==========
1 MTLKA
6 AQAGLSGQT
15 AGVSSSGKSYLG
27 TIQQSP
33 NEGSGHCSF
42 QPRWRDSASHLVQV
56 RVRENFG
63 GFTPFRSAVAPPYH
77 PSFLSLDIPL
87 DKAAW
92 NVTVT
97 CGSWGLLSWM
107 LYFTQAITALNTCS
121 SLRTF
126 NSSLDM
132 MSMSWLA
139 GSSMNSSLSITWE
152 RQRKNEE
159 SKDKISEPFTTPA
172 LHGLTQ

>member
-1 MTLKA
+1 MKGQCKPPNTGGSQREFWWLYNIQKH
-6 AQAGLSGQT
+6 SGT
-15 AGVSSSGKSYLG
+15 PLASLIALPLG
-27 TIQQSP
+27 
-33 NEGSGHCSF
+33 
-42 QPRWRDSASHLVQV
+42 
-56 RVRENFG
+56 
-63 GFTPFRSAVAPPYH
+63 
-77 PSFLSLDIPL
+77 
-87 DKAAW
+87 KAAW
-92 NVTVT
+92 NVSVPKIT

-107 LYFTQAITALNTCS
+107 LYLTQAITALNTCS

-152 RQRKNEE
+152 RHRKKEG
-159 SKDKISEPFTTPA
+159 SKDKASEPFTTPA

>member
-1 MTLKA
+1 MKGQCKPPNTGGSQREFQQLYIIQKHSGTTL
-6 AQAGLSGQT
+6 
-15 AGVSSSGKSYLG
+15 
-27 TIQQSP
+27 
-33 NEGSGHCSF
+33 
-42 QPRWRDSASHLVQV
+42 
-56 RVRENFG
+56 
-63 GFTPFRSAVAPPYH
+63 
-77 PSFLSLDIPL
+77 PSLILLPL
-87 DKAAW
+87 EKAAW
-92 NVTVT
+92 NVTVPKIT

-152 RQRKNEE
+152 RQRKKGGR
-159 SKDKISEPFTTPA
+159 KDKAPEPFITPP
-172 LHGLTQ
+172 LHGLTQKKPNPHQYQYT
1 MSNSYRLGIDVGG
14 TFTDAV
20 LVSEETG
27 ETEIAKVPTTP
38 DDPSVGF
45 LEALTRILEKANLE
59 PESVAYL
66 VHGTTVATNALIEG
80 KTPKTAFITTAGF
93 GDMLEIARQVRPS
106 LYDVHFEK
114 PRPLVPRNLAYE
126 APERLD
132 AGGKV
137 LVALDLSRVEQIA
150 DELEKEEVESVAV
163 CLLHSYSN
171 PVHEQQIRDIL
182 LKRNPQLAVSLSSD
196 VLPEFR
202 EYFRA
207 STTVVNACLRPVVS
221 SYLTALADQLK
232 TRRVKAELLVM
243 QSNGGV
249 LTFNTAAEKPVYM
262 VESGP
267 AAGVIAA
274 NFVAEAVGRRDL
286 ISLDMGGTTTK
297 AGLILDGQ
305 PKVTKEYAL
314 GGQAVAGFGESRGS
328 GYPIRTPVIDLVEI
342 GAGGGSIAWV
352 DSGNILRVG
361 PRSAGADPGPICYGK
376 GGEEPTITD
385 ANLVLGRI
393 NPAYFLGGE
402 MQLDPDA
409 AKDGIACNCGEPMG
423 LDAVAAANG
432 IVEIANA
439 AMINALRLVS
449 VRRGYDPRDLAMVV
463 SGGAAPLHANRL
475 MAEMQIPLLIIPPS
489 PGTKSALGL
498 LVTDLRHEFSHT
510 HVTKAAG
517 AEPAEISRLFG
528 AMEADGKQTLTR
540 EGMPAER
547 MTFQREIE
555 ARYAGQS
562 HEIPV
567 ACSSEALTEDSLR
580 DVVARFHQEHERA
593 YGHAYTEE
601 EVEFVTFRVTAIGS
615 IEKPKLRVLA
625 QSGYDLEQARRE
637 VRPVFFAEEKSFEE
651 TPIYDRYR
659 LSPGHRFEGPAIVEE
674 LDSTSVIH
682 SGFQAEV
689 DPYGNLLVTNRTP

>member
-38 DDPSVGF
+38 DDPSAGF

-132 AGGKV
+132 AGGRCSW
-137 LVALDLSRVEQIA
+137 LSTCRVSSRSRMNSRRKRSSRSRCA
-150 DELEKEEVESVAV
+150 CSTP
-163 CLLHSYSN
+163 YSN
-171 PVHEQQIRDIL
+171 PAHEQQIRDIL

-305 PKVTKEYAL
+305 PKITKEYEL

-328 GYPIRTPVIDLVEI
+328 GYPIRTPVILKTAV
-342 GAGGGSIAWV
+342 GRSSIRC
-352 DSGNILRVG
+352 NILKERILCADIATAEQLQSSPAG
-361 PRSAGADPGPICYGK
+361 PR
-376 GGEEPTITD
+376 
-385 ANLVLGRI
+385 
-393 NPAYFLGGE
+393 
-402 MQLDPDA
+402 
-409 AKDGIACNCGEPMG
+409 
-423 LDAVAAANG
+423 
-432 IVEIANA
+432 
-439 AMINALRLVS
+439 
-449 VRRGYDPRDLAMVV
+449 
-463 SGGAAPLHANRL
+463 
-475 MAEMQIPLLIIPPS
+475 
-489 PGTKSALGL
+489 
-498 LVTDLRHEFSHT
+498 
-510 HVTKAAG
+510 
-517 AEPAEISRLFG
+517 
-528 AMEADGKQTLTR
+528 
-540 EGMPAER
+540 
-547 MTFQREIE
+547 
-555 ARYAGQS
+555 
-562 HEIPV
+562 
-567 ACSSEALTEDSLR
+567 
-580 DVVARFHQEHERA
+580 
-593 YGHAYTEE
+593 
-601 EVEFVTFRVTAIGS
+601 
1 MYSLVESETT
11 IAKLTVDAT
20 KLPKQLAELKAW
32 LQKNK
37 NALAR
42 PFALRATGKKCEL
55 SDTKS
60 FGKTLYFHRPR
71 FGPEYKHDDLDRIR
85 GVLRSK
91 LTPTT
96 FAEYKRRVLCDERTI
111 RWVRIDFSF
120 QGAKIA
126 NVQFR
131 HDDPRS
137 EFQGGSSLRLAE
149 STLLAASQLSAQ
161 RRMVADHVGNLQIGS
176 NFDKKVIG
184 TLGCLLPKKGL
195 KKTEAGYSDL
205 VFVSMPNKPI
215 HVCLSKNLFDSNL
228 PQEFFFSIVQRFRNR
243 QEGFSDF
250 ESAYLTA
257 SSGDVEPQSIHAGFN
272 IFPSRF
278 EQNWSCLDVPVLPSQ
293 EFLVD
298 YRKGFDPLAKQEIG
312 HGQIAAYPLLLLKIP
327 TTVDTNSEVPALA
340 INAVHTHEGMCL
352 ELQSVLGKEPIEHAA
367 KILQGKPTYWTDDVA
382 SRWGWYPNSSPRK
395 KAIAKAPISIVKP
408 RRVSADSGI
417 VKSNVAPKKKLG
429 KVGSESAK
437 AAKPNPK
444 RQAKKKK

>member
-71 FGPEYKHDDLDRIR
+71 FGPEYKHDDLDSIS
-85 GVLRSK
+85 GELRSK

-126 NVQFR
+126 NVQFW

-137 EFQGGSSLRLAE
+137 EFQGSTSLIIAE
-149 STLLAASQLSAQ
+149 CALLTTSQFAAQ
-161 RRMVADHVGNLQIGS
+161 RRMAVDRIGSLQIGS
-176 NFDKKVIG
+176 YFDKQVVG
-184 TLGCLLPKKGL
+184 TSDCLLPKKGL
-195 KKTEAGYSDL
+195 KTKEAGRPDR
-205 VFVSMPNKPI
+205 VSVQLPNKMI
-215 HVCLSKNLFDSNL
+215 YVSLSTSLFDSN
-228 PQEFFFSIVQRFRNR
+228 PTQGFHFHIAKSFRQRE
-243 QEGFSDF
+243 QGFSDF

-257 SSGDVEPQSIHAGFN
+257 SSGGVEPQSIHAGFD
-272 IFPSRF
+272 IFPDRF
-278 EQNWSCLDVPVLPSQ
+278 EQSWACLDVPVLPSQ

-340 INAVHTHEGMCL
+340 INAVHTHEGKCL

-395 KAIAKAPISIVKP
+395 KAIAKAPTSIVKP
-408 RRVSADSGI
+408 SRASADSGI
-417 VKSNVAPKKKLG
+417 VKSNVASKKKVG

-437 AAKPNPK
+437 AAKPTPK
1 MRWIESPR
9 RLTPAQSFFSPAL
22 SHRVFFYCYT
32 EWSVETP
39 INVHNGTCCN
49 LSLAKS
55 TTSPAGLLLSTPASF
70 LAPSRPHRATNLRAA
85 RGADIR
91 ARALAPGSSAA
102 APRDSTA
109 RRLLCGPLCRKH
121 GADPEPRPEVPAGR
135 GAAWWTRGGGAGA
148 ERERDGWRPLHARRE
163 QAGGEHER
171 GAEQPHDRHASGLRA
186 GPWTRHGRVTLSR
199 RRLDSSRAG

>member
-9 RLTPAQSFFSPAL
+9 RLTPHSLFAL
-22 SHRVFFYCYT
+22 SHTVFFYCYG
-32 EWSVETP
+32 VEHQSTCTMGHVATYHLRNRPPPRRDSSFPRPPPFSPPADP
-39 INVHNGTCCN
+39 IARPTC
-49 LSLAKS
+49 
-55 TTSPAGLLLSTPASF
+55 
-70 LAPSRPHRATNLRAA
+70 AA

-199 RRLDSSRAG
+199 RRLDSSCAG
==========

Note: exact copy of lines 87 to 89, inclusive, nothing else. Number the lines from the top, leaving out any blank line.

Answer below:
80 KTPKTAFITTAGF
93 GDMLEIARQVRPS
106 LYDVHFEK